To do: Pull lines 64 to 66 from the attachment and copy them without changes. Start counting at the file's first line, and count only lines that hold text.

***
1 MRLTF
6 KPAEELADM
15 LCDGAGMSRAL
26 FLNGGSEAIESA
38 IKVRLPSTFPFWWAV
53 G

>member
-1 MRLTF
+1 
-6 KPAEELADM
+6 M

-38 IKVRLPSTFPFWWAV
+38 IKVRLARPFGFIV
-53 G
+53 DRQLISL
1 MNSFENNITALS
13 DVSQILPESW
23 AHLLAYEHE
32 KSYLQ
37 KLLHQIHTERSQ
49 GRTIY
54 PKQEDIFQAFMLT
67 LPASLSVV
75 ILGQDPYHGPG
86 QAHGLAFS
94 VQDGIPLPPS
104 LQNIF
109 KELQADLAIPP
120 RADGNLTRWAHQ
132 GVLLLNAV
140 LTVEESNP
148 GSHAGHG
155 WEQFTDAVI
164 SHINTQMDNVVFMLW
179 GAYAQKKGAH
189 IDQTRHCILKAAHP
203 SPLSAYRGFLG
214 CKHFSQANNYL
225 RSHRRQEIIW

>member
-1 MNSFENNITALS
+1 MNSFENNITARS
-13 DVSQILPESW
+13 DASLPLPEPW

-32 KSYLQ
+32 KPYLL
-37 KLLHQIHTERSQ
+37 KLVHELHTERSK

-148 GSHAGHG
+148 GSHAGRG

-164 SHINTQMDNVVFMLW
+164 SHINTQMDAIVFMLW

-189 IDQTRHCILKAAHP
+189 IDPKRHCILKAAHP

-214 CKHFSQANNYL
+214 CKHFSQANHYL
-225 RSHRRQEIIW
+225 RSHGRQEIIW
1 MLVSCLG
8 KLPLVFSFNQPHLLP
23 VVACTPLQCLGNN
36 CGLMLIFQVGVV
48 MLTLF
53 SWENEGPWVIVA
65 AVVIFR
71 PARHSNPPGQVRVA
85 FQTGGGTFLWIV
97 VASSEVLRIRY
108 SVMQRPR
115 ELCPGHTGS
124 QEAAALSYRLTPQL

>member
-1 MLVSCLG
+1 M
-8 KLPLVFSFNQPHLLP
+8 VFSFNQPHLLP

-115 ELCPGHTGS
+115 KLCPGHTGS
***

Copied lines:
53 SWENEGPWVIVA
65 AVVIFR
71 PARHSNPPGQVRVA